I just got home from AWP in Seattle. For those who haven’t heard of it, AWP is this massively huge swarm of writers that descends on a different city each year. This year, AWP took over the Washington State Convention Center, an Annex and the Seattle Sheraton. Someone told me that the total number of people registered was 14,000. Unless you count music festivals like Lollapalooza and Coachella, I’ve never been around that many people in such a concentrated space.
There are oodles of writing-related panels. In fact, for every time slot, there are, oh, I don’t know, twenty or more different offerings. And then there are outside events, readings, contest winner announcements, drinking with some vague literary theme in mind, and then more panels. There’s also a bookfair, which is huge. This one was split into two separate rooms, that’s how huge it was. Booths everywhere. Books everywhere. Writers milling around booths and looking at books everywhere.
I was a total AWP virgin, open to all kinds of impression and experience.
So, here are some things I learned over the last three days:
As I’m sure is glaringly obvious, I watch a lot of TV. But somehow, despite all the time I spend watching Netflix, it’s almost always TV episodes. I don’t make as much time for movies as I used to. And even when I used to watch move movies, it always seemed there were so many good ones I hadn’t seen for any number of reasons.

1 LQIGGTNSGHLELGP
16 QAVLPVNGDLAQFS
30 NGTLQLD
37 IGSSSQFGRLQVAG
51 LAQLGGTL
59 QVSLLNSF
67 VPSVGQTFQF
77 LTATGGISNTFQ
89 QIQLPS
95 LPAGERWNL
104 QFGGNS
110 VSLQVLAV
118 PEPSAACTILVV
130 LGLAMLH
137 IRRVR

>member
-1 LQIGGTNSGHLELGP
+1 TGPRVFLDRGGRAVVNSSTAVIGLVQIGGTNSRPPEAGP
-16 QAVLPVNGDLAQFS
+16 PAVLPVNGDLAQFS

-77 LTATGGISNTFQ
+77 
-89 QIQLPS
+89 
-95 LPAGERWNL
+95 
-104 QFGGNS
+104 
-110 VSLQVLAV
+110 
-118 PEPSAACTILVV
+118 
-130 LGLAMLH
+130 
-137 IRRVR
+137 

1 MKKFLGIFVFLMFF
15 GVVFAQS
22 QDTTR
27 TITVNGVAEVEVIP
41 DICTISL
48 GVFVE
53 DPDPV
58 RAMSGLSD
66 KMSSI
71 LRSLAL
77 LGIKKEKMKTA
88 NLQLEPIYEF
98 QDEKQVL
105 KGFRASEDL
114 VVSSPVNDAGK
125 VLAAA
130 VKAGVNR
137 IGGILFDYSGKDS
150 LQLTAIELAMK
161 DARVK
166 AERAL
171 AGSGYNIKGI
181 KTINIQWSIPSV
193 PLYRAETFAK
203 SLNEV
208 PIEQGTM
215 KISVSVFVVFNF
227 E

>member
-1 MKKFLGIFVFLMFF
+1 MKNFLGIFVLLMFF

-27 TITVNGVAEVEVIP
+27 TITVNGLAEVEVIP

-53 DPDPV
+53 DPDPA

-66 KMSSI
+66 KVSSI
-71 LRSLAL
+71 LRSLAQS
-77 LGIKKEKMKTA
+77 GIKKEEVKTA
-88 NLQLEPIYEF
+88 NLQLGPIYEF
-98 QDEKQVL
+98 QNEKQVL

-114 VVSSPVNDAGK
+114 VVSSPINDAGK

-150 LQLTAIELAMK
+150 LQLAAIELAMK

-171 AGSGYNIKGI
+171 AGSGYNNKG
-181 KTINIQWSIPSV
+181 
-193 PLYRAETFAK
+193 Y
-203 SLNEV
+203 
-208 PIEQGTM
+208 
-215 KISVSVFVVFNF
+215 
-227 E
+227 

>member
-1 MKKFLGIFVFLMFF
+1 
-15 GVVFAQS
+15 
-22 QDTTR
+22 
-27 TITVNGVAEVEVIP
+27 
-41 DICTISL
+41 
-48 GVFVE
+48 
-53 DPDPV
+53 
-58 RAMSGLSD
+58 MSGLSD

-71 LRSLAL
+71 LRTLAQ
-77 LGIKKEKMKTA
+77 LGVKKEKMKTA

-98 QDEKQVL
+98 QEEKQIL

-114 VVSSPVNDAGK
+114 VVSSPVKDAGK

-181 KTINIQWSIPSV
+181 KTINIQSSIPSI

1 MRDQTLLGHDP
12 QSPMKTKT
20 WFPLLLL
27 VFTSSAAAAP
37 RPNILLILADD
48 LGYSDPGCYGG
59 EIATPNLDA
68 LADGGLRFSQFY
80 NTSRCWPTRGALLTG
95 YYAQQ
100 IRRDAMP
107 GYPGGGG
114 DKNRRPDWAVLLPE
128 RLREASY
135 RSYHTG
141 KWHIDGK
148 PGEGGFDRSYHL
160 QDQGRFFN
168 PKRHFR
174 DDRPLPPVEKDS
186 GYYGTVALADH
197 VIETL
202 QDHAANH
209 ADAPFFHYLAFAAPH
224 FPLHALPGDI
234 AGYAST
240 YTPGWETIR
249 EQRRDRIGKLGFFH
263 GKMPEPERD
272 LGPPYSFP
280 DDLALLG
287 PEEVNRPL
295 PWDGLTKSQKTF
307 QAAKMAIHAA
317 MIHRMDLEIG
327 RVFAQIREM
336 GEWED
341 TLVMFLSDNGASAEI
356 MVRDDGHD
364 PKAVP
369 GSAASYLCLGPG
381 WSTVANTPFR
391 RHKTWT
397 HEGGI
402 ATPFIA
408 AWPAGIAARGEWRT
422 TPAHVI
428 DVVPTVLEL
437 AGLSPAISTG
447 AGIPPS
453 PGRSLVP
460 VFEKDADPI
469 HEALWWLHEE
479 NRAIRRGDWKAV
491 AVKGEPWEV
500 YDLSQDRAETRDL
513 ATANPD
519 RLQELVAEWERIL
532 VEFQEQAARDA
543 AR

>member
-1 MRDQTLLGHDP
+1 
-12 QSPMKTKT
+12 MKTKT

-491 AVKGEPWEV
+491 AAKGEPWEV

I want to do more screenwriting, and as with any form of writing, getting better at it means immersing yourself in that form and medium of storytelling. Or I’m just giving myself an excuse to start getting DVDs in the mail from Netflix again (the streaming movie selections are a bit limited) and spend more time watching movies. Either way, I would love some suggestions.
So give me your top five to ten movies (or more!) you think I should see. They can be your favorites, or great examples of a particular genre, or even movies you hate (as a writer, it can be good to familiarize yourself with the not-so-great examples too, and who knows, tastes differ. Or you can have no particular theme or reason at all. Just give me some suggestions, and some descriptions of why if you want, and I’ll start compiling an epic film educational queue.
I’m not saying much about what movies I already love (or hate) b/c I want to be open to all suggestions, but if you’re really curious, I have a faves list on my FB. But since I’m looking to branch out, I just don’t want to limit anything to similar titles or anything like that. Really, all suggestions welcome!